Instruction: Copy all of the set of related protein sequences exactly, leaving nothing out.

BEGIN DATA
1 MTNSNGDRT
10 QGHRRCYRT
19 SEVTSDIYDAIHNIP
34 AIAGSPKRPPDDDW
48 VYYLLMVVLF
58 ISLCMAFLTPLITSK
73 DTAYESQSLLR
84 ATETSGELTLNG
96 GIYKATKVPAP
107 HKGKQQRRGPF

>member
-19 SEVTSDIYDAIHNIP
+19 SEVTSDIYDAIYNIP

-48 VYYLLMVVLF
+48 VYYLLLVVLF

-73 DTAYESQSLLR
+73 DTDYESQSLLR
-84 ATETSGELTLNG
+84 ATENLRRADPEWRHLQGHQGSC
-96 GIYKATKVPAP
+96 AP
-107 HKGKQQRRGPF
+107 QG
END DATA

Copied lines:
1 MTNSNGDRT
10 QGHRRCYRT
19 SEVTSDIYDAIHNIP
34 AIAGSPKRPPDDDW
48 VYYLLMVVLF
58 ISLCMAFLTPLITSK
73 DTAYESQSLLR
84 ATETSGELTLNG
96 GIYKATKVPAP
107 HKGKQQRRGPF

>member
-19 SEVTSDIYDAIHNIP
+19 SEVTSDIYDAIYNIP

-48 VYYLLMVVLF
+48 VYYLLLVVLF

-73 DTAYESQSLLR
+73 DTDYESQSLLR
-84 ATETSGELTLNG
+84 ATENLRRADPEWRHLQGHQGSC
-96 GIYKATKVPAP
+96 AP
-107 HKGKQQRRGPF
+107 QG